Cooking With Mushrooms
I’ve met many people in my travels who absolutely abhor eating mushrooms of any kind, and one can certainly understand their aversion since, for many people, their experience is limited to slimy undercooked sliced button mushrooms on an otherwise perfectly fine pizza or grilled but undercooked and slimy portobellos. Indeed, these two ubiquitous mushrooms are varieties of one species, Agaricus bisporus, which has dominated the American market for gourmet mushrooms for well over a hundred years.
There is hope for these people yet, particularly as the variety of mushroom species available at groceries, coops and farmer’s market becomes increasingly diversified, and as we learn more about the various and proper techniques to skilfully prepare these tasty and nutritious foodstuffs. There are dozens of common edible species each with their own unique flavors, textures and cooking styles, and among these, I firmly believe that there is at least one that even the most ardent mushroom hater would enjoy.
There are several compounds in many mushrooms that can enhance the flavor of dishes they are added to. The most common are glutamate, which is the natural flavor-enhancing umami component, and trehalose, which is a unique sugar compound found in many mushrooms imparting a slightly sweet flavor.
The following are a few simple guidelines for turning just about any mushroom species into a wonderful and tasty side dish:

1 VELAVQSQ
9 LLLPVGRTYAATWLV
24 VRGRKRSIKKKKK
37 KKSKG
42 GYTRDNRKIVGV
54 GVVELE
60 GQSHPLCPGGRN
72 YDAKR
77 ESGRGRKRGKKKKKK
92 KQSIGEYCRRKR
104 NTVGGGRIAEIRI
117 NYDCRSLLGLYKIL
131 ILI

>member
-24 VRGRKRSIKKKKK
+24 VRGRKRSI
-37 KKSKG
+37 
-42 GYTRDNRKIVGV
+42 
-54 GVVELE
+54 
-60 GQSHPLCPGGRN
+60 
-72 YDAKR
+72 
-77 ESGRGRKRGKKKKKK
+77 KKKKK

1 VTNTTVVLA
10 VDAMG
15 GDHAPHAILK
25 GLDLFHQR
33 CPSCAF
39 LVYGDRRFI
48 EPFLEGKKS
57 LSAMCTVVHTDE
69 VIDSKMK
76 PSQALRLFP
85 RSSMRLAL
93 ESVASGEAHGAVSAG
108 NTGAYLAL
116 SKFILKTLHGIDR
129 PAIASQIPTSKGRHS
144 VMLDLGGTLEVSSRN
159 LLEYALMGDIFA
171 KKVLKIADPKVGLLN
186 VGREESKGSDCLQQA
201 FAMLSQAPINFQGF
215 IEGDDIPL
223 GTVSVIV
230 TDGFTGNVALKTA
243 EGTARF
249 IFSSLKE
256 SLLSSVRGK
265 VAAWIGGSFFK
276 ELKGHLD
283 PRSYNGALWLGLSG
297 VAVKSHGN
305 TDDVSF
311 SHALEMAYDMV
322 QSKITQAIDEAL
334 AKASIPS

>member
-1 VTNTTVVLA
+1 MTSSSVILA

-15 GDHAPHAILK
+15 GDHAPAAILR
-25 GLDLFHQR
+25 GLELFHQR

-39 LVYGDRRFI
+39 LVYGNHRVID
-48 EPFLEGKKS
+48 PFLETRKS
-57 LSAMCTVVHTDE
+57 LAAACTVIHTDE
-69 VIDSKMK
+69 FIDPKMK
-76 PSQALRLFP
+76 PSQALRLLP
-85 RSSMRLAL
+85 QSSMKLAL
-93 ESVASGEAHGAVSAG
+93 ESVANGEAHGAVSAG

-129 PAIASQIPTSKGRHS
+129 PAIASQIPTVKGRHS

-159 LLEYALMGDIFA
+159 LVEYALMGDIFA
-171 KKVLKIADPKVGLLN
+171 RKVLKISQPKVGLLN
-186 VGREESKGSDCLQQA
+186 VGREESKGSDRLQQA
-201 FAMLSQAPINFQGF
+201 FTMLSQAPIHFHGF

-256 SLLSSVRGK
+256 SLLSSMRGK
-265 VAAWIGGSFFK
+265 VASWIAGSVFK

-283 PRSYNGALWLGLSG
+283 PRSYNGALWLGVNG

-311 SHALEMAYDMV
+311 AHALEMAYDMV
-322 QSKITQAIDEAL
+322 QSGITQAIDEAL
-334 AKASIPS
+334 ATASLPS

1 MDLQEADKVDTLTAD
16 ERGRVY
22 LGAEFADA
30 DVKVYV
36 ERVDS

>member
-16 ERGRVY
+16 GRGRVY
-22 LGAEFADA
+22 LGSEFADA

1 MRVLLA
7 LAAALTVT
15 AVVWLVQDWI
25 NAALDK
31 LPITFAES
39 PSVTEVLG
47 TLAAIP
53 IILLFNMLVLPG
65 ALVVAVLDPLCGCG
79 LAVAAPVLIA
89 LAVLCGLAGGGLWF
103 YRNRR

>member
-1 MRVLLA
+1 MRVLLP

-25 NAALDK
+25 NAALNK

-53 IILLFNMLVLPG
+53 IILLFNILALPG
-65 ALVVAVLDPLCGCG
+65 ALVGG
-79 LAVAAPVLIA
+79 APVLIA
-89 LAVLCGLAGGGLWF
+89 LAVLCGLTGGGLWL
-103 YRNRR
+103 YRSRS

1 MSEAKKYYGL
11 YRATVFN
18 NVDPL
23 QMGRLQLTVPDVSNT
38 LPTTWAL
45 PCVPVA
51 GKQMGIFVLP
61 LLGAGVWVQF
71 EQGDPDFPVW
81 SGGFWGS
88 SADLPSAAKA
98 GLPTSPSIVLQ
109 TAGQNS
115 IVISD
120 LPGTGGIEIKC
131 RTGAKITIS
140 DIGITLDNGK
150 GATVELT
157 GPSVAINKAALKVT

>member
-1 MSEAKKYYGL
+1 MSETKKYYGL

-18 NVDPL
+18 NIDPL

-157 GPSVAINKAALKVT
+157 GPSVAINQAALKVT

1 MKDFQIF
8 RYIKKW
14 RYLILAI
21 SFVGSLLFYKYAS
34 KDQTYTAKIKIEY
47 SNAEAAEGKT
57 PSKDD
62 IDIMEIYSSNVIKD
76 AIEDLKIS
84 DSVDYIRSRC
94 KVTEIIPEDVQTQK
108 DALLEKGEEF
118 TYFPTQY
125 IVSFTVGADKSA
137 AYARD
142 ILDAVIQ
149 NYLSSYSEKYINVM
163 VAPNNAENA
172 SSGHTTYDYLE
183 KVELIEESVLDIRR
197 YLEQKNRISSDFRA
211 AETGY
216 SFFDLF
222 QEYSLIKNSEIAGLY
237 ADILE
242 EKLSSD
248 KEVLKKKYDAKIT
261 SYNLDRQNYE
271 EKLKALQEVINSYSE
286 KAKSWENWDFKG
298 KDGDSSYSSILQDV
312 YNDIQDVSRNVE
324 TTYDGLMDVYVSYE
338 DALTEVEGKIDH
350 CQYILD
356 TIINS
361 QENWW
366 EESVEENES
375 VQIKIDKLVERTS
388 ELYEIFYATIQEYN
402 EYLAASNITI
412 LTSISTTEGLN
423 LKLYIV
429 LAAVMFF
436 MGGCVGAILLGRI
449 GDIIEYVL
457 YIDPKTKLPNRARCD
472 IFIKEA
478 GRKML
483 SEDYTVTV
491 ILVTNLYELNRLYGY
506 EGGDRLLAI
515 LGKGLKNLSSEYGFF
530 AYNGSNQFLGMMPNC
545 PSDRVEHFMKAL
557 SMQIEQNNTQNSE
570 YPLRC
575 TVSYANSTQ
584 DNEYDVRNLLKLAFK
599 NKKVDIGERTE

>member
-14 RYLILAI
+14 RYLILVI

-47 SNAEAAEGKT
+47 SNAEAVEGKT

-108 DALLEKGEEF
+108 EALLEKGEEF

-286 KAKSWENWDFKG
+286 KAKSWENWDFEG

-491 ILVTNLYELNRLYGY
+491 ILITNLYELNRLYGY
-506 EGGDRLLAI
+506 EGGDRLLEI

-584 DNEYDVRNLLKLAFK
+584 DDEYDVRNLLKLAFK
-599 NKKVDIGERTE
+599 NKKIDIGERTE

- Start with more than you think you will need. They will cook down to a fraction of their weight when finished.
- Tear, do not cut mushrooms before cooking. Tearing mushrooms preserves the muscle-like fibers and provides a much better texture on cooking. (An exception to this would be if mushrooms are to be included in a dish such as a casserole or soup, where dicing or mincing before browning is preferable.)
- Dry saute. Most mushrooms contain around 90% water. After tearing, put into a dry pan and saute on medium-low to remove most of that water.
- Add oil and cook on medium until done. Be patient and cook those suckers til they are done. Add more oil as necessary. Butter is great, but it has a tendency to burn easily, so add a little olive or canola oil to prevent burning. Use bacon fat for extra flavor points.
- Turn up the heat and saute until browned. The edges will start to get brown and crispy, this is evidence of a chemical reaction in the proteins of the mushrooms called the Maillard reaction. This is the same reaction that occurs when grilling meat that greatly enhances the texture and flavor of the mushrooms. When you think they are done, or slightly overdone, continue to cook a few more minutes. (An exception to this would be the Lion’s Mane (H. erinaceus), which can turn bitter if cooked too long.)
- Add herbs and spices, wine, etc. The last thing you want to do is add your herbs and spices. A bit of Kosher or sea salt and fresh cracked pepper is all you really need. However, thyme goes really well with most mushrooms, which should be added at the very end to prevent burning. Extra flavor points for adding a little white wine, and cooking for a few more minutes until evaporated/absorbed.
Another popular option is to bread and fry certain mushroom species in fat. This is by far the best and most popular way to prepare Morels, but also works well with Lion’s Mane.
- Slice morels in half. Tear Lion’s mane into bite-sized pieces. Depending on the size of the morels, you may want to cut them into smaller pieces, though usually halving them is just fine.
- Bread. Dip halved Morels or Lion’s Mane bits in (non-hoppy) beer or milk, then roll in flour. Tap off excess flour.
- Fry. Pan fry until golden brown, 5-8 minutes.
- Drain and season. Let drain on paper towels, season with Kosher salt. Bonus flavor points for having a lemon wedge on hand to squeeze on your morsels whilst eating!
Anyone who doesn’t like these is an idiot.
For more in-depth recipes, go here.
For information on preserving mushrooms for future use, go here